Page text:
Mr. Depp’s argument was that the issue had nothing to do with the First Amendment’s broad protection of speech. Instead, he insisted, it was a matter of the accused’s credibility. “The First Amendment does not protect lies that harm and denigrate people,” Mr. Deeb’s attorney Tell The jury as the trial draws to a close.
Several lawyers said they were surprised by the result, particularly since Mr. Depp lost a similar case in Britain, which has much lower legal standards for public figures suing for defamation. The main difference is that the judge decided the matter in Britain while the jury sided with Mr. Depp in the US, said George Freeman, executive director of the Media Law Resource Center and a former lawyer for The New York Times.
“The jury decides what the jury decides, and often there is no further explanation,” Mr. Freeman said.
Mr Freeman added that the outcome was all the more curious, because the jury also sided with Ms Heard on one count in which she alleges that Mr. Depp’s lawyer defamed her by blaming her for damaging the couple’s apartment.
“When one side is wrong, the other is right,” said Mr. Freeman. “It seems inconsistent to award prizes to both.”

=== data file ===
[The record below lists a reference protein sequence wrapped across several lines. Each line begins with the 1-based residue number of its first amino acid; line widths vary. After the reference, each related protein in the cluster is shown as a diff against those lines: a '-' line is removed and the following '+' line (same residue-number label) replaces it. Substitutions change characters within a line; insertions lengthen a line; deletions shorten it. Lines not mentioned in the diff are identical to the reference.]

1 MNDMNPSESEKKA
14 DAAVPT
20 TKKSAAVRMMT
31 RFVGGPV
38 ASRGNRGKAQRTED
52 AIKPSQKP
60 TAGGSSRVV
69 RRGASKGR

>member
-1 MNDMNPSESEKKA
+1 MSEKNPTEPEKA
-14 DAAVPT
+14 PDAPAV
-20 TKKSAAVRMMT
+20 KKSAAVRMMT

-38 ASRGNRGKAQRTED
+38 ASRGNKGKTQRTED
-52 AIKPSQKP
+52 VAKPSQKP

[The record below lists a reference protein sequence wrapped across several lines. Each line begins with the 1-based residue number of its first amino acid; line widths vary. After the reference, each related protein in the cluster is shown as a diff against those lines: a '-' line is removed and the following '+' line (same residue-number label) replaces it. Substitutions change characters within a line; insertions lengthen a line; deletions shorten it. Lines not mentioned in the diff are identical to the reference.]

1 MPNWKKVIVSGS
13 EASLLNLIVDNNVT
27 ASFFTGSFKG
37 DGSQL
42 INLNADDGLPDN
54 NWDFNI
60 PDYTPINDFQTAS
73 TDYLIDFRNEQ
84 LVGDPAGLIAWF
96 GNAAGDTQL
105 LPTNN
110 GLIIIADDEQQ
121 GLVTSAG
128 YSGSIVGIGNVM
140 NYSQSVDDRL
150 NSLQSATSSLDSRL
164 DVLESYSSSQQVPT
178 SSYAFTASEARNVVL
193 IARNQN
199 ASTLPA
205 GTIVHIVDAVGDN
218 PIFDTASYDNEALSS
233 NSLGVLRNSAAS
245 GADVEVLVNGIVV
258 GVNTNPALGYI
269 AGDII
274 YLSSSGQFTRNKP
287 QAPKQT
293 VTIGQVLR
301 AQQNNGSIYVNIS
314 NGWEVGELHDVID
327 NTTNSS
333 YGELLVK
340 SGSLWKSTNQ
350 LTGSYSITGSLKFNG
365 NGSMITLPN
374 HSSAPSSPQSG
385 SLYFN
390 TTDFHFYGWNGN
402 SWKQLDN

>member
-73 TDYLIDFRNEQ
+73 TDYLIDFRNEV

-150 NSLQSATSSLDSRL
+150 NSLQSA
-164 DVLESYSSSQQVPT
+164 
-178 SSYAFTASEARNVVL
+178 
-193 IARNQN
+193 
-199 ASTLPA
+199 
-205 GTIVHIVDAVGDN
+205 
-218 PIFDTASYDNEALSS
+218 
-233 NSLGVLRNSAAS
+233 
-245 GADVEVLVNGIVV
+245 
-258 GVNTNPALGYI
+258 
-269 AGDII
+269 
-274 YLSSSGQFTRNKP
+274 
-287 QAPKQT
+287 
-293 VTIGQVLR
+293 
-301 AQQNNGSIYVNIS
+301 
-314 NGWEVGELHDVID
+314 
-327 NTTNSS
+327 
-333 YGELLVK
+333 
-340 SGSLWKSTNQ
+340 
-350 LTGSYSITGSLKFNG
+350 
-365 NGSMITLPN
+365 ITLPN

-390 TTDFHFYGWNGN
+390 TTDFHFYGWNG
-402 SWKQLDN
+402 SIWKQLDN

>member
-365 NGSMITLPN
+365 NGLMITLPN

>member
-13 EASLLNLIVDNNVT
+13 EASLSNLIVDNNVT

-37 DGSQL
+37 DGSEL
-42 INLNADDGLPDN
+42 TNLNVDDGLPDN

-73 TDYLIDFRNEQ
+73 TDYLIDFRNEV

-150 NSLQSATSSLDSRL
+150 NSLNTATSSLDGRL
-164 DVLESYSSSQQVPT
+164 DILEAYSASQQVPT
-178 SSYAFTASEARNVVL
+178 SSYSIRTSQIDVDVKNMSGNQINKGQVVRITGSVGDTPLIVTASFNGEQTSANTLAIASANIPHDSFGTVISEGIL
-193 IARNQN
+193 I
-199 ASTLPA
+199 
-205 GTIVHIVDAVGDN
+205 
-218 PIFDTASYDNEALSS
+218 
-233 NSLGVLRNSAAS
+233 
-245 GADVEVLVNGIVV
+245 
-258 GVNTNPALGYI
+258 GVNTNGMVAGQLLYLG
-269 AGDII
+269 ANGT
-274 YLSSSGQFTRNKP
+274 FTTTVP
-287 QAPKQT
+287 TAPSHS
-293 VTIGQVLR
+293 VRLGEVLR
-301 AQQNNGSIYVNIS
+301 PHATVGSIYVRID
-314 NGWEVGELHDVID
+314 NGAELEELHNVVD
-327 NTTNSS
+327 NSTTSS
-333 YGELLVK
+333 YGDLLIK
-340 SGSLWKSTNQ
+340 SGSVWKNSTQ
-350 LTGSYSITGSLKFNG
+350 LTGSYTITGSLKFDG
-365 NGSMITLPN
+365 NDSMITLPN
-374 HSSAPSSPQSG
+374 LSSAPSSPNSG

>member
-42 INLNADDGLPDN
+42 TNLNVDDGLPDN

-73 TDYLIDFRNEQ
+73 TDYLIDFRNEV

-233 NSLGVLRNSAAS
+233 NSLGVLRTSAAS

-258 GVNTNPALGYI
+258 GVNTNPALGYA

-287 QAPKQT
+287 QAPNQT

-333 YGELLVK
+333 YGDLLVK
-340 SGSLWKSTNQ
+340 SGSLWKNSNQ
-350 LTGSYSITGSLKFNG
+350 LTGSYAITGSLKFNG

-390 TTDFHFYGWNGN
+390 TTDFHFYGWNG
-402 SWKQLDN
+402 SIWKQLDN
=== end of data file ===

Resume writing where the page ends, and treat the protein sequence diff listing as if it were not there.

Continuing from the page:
Johnny Depp defamation case against Amber Heard
In the courtroom. a defamation trial The engagement of formerly married actors Johnny Depp and Amber Heard just wrapped up in Fairfax County Courthouse in Virginia. Here’s what you need to know about the case:
One implication of the divided jury’s decision is that the law, because of its complexities, may not do what people expect: to be an arbiter of the kinds of controversies he/she said that arise from allegations such as sexual assault.
In other similar defamation cases, the publisher was also part of the lawsuit. First Amendment experts concerned about the use of defamation lawsuits in an increasingly polarized climate — particularly against news organizations — said the fact that The Post had not been named a party to Mr. Depp’s case may have made his victory easier.
Ronel Anderson-Jones, a law professor at the University of Utah, said that had The Post sued, the trial would likely be more focused on ways in which defamation laws could be abused.
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